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Prof  Jamie Woodward - Personal details


Contact details

Role: Professor of Physical Geography


Tel: 0161 275-3625

Location: Arthur Lewis Building-1.027
School of Environment, Education and Development
The University of Manchester
M13 9PL



Jamie Woodward    Cover of Geoarchaeology    Cover of the Physical Geography of the Mediterranean

BSc (Aberystwyth); PhD (Cambridge)

  • Aberystwyth University (1983-86) BSc in Geography
  • University of Cambridge (1986-90) PhD in Quaternary Research
  • University of Exeter (1990-93) Post-Doctoral Research Fellow, Department of Geography

Jamie is a geomorphologist with particular interests in the nature and impacts of Quaternary environmental change in the Mediterranean region and the Nile basin. A good deal of his work takes place in close collaboration with archaeologists and he is interested in the theoretical and practical interface between geography, geoscience and archaeology. Jamie is currently working on two projects in the Nile Valley of Northern Sudan with archaeologists from the British Museum exploring the relationship between human activity and environmental change over the last 10,000 years or so. This work is funded by the Australian Research Council and the Leverhulme Trust. You will find a report on some of this work from the 2011 field season here. Public outreach is an important part of his work: Jamie worked closely with colleagues at the Manchester Museum on the Ancient Worlds galleries which opened in late 2012. He has been the Editor of Geoarchaeology: An International Journal since 2007. In 2008 he was awarded a personal chair – the first in Physical Geography at The University of Manchester. With other colleagues in Geography he set up the Quaternary Environments and Geoarchaeology Research Group in late 2004. This cluster forms a key part of Physical Geography research and teaching at Manchester. Jamie has just completed The Ice Age: A Very Short Introduction for Oxford University Press.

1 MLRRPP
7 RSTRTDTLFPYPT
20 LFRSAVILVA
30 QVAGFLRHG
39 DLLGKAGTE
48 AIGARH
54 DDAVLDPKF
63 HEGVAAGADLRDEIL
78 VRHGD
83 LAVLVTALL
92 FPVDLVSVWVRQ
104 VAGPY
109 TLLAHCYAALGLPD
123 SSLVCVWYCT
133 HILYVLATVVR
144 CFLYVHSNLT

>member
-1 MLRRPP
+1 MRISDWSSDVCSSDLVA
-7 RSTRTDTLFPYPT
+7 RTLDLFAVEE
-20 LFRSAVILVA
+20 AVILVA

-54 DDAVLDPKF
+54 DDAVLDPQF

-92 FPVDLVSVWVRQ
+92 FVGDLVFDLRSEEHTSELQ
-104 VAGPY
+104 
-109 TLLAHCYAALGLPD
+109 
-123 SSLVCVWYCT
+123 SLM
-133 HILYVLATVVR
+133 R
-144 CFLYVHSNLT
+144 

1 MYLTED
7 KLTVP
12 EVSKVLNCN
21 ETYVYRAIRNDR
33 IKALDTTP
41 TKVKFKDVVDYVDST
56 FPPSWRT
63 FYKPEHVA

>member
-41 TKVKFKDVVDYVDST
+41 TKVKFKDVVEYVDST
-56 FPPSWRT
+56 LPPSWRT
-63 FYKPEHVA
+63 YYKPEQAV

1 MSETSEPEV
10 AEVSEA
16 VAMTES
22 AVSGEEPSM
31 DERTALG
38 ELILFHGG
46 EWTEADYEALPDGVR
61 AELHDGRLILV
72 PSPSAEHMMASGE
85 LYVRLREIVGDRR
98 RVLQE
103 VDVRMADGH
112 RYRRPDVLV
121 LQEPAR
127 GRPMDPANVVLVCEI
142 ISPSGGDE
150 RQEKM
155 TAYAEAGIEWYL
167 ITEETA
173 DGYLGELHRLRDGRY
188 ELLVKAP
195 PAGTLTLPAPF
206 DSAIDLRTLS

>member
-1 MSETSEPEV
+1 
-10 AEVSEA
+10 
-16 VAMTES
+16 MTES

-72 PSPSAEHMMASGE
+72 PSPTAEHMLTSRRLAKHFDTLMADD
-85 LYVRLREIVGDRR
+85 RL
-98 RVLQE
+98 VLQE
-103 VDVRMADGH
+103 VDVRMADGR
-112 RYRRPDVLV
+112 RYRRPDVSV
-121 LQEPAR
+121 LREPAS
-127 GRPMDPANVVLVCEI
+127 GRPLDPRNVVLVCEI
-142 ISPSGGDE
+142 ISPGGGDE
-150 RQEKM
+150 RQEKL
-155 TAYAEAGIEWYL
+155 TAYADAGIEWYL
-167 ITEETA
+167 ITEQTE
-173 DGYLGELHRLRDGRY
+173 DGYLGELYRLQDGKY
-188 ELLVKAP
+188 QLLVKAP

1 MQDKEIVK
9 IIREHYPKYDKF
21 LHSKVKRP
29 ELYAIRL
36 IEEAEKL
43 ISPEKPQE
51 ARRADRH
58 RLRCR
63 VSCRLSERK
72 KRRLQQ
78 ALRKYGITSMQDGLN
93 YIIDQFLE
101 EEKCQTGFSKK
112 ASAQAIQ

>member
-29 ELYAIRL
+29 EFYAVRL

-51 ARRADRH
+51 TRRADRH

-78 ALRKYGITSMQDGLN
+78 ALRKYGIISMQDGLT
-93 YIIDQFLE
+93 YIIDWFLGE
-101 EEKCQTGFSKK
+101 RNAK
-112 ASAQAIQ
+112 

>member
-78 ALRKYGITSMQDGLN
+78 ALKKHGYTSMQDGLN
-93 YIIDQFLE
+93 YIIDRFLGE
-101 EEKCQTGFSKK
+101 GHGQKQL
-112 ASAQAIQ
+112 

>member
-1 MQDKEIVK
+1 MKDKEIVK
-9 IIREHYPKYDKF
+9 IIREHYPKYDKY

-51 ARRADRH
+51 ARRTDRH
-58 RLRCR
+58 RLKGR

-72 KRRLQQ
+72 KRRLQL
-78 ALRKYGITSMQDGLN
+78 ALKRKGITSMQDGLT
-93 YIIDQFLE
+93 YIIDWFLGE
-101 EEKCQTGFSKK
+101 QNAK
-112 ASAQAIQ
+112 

Current research awards

  • Environmental impacts of climate change in the Nile Basin over the past 30,000 years. Australian Research Council, Discovery Award (2008-2012) $251,800. Collaborators: The University of Adelaide; Aberystwyth University; The University of Manchester; University of Bergen
  • Health and diet in ancient Nubia through political and climate change. The Leverhulme Trust (2009-2013) £213,233. Collaborators: The British Museum; The University of Manchester; The University of Durham; Aberystwyth University

Recent professional activity

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